'Networks with a conscience' prove their worth

Nan Chen

Ethernet is forecast to dominate over 75% of business bandwidth by 2017. According to Heavy Reading, competition increasingly targets performance and quality of experience in the enterprise and data center markets – driving demand for high-speed carrier Ethernet between branch offices, cloud services providers and other data centers.

So mobile, wireline and cloud data center service providers rely increasingly on third-party access vendors (AVs) to fill gaps and increase their footprint. Coverage is ensured, but often with deployment delays, compromised performance and quality – because off-net circuits across multiple carrier networks are a challenge.

Unlike TDM – where connectivity service is the same whoever provides it – each AV has a unique Ethernet service definition. Orchestrating such complexity requires manual processes that increase the risk of errors and delay time to revenue.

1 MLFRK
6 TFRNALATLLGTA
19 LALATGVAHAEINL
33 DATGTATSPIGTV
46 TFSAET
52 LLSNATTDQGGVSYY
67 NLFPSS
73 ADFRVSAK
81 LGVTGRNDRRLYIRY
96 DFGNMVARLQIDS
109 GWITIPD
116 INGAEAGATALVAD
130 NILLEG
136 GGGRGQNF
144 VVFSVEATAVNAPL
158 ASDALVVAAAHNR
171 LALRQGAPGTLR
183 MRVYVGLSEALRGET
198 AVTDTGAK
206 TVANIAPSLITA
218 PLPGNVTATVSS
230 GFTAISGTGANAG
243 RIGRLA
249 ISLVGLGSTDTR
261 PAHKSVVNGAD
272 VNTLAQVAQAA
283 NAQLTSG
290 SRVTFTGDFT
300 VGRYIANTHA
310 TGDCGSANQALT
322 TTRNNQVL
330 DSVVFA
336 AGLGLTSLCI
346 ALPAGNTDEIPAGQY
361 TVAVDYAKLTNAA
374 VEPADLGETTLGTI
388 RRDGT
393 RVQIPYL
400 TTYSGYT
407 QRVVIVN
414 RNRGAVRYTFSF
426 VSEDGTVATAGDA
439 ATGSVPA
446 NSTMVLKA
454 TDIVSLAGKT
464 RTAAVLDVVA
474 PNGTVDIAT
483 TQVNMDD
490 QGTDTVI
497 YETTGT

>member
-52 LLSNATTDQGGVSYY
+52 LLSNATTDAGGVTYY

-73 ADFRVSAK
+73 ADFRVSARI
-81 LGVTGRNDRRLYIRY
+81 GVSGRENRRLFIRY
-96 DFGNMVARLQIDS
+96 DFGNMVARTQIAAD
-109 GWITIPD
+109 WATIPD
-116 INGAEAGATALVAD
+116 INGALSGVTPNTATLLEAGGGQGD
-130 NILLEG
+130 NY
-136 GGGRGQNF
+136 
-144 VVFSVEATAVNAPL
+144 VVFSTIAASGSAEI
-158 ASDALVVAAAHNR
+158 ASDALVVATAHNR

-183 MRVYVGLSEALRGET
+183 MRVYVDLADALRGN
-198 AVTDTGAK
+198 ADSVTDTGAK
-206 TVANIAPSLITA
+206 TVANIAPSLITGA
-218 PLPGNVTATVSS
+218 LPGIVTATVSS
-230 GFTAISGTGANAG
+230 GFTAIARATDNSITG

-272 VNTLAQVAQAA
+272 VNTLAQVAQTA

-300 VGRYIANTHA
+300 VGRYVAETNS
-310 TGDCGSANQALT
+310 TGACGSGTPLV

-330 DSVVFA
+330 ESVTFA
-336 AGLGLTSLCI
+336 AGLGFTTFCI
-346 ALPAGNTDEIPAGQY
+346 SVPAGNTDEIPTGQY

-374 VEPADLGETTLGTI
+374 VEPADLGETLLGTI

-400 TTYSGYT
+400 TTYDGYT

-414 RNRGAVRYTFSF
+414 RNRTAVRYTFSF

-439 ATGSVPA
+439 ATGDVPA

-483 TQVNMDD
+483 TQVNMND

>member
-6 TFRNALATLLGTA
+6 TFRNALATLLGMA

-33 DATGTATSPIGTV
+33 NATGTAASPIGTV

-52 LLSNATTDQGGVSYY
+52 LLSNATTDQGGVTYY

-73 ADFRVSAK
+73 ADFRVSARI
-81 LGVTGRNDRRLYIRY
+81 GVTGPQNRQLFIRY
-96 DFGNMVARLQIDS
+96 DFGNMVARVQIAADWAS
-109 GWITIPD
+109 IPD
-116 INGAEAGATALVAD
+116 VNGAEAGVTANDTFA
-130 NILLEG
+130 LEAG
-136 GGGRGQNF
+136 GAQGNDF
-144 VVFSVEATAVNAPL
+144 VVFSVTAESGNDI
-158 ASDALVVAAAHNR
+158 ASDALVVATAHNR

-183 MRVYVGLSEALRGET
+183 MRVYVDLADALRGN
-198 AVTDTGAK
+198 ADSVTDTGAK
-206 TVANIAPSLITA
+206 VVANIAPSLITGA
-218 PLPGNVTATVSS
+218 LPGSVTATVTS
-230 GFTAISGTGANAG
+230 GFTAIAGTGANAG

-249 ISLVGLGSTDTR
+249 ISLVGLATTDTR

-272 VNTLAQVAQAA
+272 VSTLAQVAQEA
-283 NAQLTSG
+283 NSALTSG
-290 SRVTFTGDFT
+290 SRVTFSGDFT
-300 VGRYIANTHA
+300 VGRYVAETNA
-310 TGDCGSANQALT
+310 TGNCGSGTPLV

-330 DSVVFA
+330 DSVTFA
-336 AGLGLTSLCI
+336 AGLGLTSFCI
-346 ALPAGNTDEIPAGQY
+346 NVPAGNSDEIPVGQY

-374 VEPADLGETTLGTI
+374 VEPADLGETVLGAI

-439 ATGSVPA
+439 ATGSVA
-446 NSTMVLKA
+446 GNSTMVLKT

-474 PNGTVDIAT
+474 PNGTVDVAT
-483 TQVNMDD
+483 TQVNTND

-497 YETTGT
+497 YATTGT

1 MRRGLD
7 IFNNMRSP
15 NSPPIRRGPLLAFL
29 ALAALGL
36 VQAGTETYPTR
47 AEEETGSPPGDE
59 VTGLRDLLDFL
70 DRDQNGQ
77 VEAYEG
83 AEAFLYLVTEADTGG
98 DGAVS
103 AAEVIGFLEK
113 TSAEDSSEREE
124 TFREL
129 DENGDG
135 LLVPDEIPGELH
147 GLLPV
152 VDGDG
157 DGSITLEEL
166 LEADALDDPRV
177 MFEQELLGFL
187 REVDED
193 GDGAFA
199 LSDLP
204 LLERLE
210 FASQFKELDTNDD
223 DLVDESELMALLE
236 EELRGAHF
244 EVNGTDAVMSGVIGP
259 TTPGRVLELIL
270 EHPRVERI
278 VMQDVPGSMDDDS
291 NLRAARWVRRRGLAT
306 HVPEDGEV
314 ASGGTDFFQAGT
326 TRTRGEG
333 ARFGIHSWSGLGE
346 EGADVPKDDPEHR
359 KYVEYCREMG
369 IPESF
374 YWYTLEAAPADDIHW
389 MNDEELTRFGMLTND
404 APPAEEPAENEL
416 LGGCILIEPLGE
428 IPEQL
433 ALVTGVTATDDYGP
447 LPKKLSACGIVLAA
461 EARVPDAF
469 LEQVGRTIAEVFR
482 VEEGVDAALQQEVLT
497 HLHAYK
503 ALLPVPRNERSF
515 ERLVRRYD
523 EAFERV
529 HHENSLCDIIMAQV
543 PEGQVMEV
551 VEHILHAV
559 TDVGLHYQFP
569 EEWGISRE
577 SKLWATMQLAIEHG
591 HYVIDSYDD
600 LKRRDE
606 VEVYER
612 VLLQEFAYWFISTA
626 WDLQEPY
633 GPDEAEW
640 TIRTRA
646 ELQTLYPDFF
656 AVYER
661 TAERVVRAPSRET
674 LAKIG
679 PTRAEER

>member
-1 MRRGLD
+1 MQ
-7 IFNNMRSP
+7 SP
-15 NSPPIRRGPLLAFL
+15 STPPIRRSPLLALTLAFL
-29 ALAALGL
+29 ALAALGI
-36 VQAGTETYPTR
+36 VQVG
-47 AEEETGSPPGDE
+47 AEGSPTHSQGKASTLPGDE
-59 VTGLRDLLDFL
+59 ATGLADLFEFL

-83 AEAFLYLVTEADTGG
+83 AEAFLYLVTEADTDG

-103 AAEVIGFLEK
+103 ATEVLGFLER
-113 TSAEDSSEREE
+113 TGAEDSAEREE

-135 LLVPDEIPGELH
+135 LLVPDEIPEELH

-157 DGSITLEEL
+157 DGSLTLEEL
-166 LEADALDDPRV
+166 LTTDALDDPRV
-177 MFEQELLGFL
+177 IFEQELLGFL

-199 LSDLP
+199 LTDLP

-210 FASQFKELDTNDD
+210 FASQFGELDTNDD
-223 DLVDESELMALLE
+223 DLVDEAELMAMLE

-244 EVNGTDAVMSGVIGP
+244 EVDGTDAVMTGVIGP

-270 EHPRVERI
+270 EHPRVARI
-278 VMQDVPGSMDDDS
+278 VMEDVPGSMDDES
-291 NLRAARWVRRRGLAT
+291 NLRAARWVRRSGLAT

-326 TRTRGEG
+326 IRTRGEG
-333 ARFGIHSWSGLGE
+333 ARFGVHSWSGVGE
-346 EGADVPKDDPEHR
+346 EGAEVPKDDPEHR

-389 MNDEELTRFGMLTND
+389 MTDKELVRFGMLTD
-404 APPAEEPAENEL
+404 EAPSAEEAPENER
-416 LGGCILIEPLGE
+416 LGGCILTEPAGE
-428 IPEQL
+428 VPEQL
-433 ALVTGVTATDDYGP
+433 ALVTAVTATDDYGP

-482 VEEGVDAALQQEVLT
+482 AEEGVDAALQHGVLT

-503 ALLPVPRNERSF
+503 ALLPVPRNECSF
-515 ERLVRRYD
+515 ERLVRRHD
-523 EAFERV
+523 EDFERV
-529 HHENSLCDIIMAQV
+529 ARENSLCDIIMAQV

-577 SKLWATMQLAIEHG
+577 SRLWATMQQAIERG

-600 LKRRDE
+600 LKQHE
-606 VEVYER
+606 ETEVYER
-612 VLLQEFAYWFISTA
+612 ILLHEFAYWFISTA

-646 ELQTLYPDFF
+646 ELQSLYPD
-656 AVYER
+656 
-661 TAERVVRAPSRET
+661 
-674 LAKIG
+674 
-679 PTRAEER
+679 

What is needed is a “network with a conscience” -- a unified, consistently updated services information model integrating all this data on a level above today's operational support systems (OSS). The model should support critical inter-carrier requirements, such as audit and inventory, ordering, fault isolation and SLA management. “Big data” analytics to audit, reconcile and correct this data creates a detailed picture right down to circuit detail.

With service orchestration, the operator can now accelerate delivery, reduce OPEX and boost service quality and agility. The transition to software-defined networking (SDN) is also easier because virtualized network functions and SDN controllers become just another set of data sources.

This “network with a conscience” is already being deployed and proving its value.

Today’s OSSs assume a relatively homogenous network, whereas variations in technology and service definitions evolve across regions, requiring a lot of OSS customization. As one of many buyers, service providers cannot influence how AV OSSs evolve.




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